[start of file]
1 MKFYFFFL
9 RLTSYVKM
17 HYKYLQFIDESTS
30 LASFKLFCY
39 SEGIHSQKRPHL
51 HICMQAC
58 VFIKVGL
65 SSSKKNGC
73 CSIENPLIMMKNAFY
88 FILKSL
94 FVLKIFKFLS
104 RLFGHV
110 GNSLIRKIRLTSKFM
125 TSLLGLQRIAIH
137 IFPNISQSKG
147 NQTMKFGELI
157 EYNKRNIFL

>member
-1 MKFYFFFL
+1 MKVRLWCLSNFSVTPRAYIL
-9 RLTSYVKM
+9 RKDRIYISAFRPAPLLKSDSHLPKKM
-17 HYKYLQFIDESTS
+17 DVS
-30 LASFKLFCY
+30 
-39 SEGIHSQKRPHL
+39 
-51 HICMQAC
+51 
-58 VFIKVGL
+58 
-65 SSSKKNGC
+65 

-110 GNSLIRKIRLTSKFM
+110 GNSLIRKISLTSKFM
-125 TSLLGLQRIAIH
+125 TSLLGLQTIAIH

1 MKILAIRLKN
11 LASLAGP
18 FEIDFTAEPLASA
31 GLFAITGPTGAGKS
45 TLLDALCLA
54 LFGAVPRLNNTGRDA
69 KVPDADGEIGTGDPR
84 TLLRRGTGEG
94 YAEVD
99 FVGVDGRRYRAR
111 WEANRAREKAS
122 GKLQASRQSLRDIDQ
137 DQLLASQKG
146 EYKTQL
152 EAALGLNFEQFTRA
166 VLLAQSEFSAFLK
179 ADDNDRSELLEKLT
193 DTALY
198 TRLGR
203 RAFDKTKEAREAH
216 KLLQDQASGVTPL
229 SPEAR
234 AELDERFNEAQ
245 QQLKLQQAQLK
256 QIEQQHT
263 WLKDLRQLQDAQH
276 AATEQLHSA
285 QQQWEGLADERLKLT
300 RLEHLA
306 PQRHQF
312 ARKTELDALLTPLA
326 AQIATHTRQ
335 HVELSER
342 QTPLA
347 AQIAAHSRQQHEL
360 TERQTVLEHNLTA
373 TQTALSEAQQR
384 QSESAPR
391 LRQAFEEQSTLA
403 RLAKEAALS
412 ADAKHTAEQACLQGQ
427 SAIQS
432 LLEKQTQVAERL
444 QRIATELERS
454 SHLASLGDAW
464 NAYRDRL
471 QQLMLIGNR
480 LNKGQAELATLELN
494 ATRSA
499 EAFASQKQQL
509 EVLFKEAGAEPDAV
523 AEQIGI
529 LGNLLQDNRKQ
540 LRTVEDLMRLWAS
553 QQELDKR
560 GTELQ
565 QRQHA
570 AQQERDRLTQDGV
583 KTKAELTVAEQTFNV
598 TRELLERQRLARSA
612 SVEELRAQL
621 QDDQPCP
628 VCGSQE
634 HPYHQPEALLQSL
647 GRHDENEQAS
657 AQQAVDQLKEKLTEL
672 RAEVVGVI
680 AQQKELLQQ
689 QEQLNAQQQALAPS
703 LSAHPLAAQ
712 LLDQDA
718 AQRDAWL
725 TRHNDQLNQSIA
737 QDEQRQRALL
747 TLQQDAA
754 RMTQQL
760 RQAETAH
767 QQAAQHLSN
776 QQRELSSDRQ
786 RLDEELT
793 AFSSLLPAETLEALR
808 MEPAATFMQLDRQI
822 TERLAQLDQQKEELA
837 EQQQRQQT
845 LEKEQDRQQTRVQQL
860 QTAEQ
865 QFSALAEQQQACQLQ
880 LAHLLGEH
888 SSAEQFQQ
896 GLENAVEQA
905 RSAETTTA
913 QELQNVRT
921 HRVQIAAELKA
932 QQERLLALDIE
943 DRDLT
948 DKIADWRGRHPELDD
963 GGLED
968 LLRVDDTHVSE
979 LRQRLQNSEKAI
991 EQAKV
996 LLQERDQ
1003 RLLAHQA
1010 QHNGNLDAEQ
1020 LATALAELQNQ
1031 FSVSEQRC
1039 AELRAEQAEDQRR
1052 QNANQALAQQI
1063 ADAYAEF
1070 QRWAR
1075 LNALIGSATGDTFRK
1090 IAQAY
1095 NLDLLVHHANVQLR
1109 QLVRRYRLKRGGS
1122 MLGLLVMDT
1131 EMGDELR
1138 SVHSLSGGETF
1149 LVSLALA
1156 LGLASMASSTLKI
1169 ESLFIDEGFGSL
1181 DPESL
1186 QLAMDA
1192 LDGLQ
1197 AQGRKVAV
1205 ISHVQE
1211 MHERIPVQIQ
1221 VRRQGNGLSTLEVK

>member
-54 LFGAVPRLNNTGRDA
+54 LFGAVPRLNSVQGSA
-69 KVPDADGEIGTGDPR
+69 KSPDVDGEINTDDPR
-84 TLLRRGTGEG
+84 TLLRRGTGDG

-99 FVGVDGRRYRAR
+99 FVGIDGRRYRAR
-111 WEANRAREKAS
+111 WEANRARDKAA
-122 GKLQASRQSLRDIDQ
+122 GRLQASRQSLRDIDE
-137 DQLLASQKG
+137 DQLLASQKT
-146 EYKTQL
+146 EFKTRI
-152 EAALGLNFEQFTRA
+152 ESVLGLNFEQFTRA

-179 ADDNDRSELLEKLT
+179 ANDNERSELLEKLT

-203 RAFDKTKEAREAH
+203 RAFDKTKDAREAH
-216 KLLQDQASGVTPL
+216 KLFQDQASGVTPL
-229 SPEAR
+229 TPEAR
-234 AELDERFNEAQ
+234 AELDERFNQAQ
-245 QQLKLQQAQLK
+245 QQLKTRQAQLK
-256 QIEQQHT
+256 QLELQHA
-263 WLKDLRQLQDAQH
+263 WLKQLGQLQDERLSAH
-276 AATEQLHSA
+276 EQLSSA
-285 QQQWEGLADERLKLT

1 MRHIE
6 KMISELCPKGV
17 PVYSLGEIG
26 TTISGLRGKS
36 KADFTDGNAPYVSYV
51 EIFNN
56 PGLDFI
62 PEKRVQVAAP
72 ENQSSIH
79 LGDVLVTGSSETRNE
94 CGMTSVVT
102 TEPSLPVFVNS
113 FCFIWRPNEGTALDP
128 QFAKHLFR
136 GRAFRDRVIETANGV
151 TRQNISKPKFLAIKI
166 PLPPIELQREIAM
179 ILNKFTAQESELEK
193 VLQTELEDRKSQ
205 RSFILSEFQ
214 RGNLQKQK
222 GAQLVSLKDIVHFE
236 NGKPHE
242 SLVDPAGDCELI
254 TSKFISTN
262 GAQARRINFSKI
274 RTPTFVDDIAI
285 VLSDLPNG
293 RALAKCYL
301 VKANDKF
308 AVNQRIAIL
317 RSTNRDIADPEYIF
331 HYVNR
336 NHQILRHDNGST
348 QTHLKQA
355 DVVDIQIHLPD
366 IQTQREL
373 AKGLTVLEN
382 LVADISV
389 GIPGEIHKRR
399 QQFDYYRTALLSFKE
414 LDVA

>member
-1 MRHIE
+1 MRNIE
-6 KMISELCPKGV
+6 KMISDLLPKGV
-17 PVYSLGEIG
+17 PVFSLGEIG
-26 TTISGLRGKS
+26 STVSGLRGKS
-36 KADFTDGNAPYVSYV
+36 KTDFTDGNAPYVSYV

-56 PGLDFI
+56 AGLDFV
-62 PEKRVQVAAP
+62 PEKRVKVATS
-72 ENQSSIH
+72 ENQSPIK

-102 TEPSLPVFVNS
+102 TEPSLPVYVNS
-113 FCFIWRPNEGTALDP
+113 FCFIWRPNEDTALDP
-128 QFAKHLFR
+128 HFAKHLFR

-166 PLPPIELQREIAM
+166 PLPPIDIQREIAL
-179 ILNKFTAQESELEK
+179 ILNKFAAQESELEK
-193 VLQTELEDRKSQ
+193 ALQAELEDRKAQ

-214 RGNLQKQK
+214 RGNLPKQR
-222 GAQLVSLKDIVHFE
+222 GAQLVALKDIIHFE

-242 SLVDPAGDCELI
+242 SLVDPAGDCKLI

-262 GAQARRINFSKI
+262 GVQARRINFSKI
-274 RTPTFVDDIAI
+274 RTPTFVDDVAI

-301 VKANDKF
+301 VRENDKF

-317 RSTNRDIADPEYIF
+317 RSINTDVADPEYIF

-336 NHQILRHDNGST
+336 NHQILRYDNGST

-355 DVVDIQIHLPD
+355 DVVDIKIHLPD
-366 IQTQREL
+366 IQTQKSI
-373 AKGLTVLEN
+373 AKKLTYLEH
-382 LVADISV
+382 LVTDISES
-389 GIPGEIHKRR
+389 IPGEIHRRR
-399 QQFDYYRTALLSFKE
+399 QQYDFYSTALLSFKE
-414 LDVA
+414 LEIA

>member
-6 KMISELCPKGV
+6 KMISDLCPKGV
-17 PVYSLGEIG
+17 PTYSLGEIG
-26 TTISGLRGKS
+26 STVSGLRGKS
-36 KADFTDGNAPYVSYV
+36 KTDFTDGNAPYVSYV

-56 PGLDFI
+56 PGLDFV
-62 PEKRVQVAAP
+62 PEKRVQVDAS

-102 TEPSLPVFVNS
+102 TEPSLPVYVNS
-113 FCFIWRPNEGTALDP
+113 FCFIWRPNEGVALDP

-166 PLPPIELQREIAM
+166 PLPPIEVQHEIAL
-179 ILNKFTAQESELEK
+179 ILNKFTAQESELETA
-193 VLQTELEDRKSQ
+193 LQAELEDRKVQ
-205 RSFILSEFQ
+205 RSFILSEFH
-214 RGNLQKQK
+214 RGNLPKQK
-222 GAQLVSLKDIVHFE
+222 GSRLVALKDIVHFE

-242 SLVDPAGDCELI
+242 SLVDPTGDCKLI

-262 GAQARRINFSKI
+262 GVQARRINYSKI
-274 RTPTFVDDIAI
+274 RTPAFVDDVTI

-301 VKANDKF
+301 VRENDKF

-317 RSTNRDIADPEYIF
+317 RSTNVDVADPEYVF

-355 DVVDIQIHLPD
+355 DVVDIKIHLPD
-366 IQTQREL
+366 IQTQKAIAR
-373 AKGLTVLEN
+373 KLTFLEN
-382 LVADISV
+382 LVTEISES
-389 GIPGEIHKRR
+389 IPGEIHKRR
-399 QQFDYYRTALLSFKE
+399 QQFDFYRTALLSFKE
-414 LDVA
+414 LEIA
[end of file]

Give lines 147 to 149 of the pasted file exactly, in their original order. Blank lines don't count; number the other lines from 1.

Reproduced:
1070 QRWAR
1075 LNALIGSATGDTFRK
1090 IAQAY